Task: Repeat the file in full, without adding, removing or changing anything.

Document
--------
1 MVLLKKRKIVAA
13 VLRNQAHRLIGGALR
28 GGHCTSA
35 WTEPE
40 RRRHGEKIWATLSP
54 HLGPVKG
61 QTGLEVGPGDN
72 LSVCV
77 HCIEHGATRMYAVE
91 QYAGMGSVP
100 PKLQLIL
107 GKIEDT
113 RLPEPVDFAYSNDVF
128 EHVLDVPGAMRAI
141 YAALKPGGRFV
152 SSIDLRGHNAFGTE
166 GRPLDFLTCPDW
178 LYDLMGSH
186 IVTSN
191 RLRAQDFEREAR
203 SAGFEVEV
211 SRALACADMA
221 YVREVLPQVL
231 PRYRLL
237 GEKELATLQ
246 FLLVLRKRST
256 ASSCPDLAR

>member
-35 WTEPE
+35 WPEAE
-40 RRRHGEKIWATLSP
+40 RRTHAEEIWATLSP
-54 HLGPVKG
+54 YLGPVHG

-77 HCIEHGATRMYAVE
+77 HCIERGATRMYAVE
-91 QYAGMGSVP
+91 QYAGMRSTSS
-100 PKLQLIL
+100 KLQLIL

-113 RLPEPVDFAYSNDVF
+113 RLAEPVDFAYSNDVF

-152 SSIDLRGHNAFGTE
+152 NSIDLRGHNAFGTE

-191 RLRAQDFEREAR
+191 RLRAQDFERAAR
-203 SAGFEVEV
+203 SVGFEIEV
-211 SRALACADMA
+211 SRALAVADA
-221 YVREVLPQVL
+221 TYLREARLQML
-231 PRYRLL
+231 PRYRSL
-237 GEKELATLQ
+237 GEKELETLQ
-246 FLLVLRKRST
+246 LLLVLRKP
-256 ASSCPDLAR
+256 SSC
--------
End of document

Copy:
1 MVLLKKRKIVAA
13 VLRNQAHRLIGGALR
28 GGHCTSA
35 WTEPE
40 RRRHGEKIWATLSP
54 HLGPVKG
61 QTGLEVGPGDN
72 LSVCV
77 HCIEHGATRMYAVE
91 QYAGMGSVP
100 PKLQLIL
107 GKIEDT
113 RLPEPVDFAYSNDVF
128 EHVLDVPGAMRAI
141 YAALKPGGRFV
152 SSIDLRGHNAFGTE
166 GRPLDFLTCPDW
178 LYDLMGSH
186 IVTSN
191 RLRAQDFEREAR
203 SAGFEVEV
211 SRALACADMA
221 YVREVLPQVL
231 PRYRLL
237 GEKELATLQ
246 FLLVLRKRST
256 ASSCPDLAR

>member
-35 WTEPE
+35 WPEAE
-40 RRRHGEKIWATLSP
+40 RRTHAEEIWATLSP
-54 HLGPVKG
+54 YLGPVHG

-77 HCIEHGATRMYAVE
+77 HCIERGATRMYAVE
-91 QYAGMGSVP
+91 QYAGMRSTSS
-100 PKLQLIL
+100 KLQLIL

-113 RLPEPVDFAYSNDVF
+113 RLAEPVDFAYSNDVF

-152 SSIDLRGHNAFGTE
+152 NSIDLRGHNAFGTE

-191 RLRAQDFEREAR
+191 RLRAQDFERAAR
-203 SAGFEVEV
+203 SVGFEIEV
-211 SRALACADMA
+211 SRALAVADA
-221 YVREVLPQVL
+221 TYLREARLQML
-231 PRYRLL
+231 PRYRSL
-237 GEKELATLQ
+237 GEKELETLQ
-246 FLLVLRKRST
+246 LLLVLRKP
-256 ASSCPDLAR
+256 SSC